Gloves come off

Saad al-Hariri talks with Lebanese President Michel Aoun in downtown Beirut, Lebanon November 22, 2017. REUTERS/Mohamed Azakir

For years, Hezbollah has encouraged a working government because it suited its purposes and interests, and through its allies ensured an acceptable coexistence with other parties opposing its actions, whether inside or outside the country.

Its recent stance, however, is being challenged by Prime Minister-designate Saad Hariri, who comes armed with the Lebanese Constitution in his quest to form a government.

But Hezbollah, after failing to break Hariri through several concocted excuses, has taken off the gloves.

The party has made it clear that although it always had a strong clout in the government with its allies, it now aims to take full control and leave no room for opposition.

Hezbollah has already shown us that it was capable of keeping the country without a president for over two and a half years until it got its man installed in the top post.

It’s not a stretch to assume that it will do the same with Cabinet, especially as it is no longer putting on the charade of diplomacy, if allowed to get away with it.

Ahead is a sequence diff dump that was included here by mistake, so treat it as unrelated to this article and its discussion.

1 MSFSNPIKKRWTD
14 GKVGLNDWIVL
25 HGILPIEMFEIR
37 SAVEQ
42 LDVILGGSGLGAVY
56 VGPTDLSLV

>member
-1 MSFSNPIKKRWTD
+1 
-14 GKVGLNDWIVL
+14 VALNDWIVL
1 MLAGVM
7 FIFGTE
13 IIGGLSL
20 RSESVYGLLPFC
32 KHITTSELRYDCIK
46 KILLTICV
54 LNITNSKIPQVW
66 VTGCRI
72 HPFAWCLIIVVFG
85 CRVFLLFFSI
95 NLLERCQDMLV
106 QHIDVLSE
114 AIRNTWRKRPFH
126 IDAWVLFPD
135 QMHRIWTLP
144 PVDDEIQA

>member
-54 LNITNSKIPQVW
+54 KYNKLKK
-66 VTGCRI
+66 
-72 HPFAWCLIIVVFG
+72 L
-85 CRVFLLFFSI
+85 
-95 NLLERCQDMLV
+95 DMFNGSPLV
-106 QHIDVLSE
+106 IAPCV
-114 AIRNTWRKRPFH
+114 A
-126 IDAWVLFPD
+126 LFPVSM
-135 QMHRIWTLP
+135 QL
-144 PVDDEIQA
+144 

With Iran increasingly squeezed by U.S. sanctions, Hezbollah has shed its mask of “partner” and aims to ensure its policies, finances and decisions are controlled only by the party, with no margin for interference by any other side, and making Lebanon a satellite of the Islamic Republic, and consequently with the government fully under its control.

Simply put, Hezbollah had already hijacked decisions of war and peace, and now it is trying to seize control of national policy and the future direction of Lebanon.

In a country where the cauldron of sectarianism has always simmered beneath the surface, the consequences bode ill for Lebanon because this action only turns up the heat and provokes fierce opposition.

A version of this article appeared in the print edition of The Daily Star on November 27, 2018, on page 1.




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